Typology Topic Summaries


This section presents summary points related to the five topics from the 2023 Oregon Values & Beliefs Typology Study—Economy and Jobs, Environment and Land Use, Government and Politics, Success and Wellbeing, and Religion and Faith. A page dedicated to each topic can be found in the navigation menu to the right. The summary points draw from a scientifically conducted public opinion survey completed in the fall of 2023.

The survey’s full sample size was n=3,414 which is sufficient to assess Oregonians’ values and beliefs generally, to learn how Oregonians feel about different planning and policymaking issues, and to review findings by multiple subgroups.

For the research, the Oregon Values and Beliefs Center used hybrid sampling including professionally maintained online panels, self-administered surveys, and community partners’ contact lists. To ensure a representative sample, demographic quotas were set based on 2022 Census information, and the data was weighted by area, gender, age, education, and race/ethnicity.

OVBC employed a variety of quality control and security measures to ensure valid findings, including questionnaire pre-testing for clarity and bias, using a captcha question to confirm that the respondent was a human completing the online survey and not an automated program, real-time monitoring of online data collection, use of a survey rewards program (i.e., incentive program), and reviewing every completed questionnaire for the time of completion, consistent responses, etc.

In addition to descriptive analysis by topic, the study used cluster analysis to develop a typology of Oregonians’ values and beliefs which shows where Oregonians can find common ground on issues.


News coverage tends to focus on the issues that divide us. You rarely encounter headlines celebrating our shared appreciation for Oregon’s natural beauty or our shared commitment to look out for future generations of Oregonians. The Oregon Values and Beliefs Typology Study aims to identify more of those commonalities and to dig into the nuances of issues that apparently polarize Oregonians. This more accurate and comprehensive analysis of our commonalities and differences can rally the state behind new solutions, encourage residents to see one another in a new, more favorable light, and, perhaps most importantly, dispel the idea that we are more divided than united.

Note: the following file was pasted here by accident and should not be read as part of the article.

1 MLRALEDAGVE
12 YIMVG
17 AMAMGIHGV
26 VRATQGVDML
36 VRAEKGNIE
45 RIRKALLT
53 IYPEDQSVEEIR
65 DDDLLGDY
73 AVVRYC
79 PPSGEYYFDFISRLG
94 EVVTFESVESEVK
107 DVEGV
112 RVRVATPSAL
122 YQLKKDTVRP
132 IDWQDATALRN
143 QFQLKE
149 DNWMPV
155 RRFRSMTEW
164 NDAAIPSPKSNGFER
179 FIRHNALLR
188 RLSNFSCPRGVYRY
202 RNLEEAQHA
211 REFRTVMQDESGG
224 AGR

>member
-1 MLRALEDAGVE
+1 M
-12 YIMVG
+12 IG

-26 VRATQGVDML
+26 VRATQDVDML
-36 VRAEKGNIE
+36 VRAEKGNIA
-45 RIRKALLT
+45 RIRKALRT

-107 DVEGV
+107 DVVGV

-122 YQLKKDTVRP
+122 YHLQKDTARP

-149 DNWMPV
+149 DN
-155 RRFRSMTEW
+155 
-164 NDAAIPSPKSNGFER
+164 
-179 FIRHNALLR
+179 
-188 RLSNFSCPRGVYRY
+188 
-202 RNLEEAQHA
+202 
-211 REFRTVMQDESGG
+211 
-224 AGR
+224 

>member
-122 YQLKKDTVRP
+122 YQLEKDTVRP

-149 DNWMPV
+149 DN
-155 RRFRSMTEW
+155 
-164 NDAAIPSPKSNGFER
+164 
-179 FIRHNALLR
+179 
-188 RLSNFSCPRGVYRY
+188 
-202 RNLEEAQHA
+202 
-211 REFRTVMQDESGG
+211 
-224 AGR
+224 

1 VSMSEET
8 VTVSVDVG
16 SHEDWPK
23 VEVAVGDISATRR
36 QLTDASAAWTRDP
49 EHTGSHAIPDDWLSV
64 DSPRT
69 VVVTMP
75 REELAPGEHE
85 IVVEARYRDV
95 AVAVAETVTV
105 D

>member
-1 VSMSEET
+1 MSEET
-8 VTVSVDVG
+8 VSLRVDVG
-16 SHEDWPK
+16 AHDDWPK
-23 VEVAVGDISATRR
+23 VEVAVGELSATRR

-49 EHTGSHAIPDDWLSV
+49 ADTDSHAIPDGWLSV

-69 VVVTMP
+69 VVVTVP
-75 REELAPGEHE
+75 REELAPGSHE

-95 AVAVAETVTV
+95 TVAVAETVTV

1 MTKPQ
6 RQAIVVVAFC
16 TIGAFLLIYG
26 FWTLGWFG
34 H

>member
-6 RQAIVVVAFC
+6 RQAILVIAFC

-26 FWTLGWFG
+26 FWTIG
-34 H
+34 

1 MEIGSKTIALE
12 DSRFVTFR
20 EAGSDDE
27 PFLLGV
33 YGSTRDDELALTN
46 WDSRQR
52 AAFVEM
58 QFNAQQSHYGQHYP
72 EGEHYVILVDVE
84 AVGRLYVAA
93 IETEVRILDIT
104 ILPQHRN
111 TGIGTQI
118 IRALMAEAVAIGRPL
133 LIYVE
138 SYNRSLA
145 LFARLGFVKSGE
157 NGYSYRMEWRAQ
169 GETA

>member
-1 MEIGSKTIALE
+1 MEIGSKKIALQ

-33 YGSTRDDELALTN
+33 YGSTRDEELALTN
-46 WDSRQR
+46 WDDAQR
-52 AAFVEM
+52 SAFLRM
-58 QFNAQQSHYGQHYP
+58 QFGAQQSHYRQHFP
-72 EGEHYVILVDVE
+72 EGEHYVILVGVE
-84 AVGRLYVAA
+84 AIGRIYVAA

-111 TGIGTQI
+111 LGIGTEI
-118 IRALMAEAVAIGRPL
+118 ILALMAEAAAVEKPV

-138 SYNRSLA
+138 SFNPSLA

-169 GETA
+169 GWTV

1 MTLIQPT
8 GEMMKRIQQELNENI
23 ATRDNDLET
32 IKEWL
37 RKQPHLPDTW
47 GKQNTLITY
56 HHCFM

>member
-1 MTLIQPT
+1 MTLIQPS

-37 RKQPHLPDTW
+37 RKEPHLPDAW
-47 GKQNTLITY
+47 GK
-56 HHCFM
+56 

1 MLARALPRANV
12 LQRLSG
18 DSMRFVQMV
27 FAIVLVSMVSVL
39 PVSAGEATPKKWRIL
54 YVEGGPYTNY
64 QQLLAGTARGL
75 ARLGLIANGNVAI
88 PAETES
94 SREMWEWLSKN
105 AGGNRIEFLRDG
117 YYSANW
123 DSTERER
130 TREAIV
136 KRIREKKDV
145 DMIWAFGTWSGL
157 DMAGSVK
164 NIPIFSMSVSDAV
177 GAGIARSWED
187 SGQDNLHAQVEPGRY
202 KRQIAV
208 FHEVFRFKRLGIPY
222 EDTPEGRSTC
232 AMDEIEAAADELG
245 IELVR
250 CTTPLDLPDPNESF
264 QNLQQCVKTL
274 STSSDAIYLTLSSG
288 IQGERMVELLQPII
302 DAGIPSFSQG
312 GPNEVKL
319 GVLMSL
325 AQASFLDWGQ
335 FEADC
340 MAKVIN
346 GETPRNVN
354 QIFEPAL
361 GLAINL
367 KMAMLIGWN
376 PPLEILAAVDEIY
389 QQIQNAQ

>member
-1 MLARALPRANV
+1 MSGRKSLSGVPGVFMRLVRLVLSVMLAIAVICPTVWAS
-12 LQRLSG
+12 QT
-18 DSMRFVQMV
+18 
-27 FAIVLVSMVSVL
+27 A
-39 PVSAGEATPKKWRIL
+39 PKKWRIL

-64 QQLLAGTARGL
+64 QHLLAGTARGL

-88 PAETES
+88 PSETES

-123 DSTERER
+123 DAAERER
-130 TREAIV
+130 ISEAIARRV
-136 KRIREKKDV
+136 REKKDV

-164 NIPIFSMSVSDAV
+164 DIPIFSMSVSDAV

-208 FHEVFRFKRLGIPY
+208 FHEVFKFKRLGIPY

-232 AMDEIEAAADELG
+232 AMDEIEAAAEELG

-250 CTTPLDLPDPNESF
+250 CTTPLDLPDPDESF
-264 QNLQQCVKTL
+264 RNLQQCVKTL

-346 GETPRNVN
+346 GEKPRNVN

This study fills a critical gap in our media and political landscape. Newsrooms face deadlines that limit their ability to engage in this sort of rigorous and time-intensive analysis. Online platforms push us to share content that inflames rather than investigates. Political parties often benefit from pointing out policy disagreements instead of celebrating the numerous areas of common ground that could become the basis of building bridges between supposedly disconnected communities. That’s where OVBC steps in. Cutting through sensationalistic and over-simplified depictions of Oregonians requires disciplined and independent engagement with residents from all parts of the state.  

The use of responsibly designed and administered opinion research provides a reliable way to reach across the spectrum of citizens. A sample of Oregonians truly representative of our state’s geography, gender, age, education, income, political affiliation, and race/ethnicity diminishes the attention paid to those with loud voices, large megaphones, and axes to grind. In short, this study is about hearing every citizen’s voice, not just the special interests or particular subgroups of Oregonians that draw the focus of political parties. Additionally, it is about building a better future for Oregon based on the common ground that unites us–shared values and beliefs that transcend geographic divides, demographic differences, and political affiliations.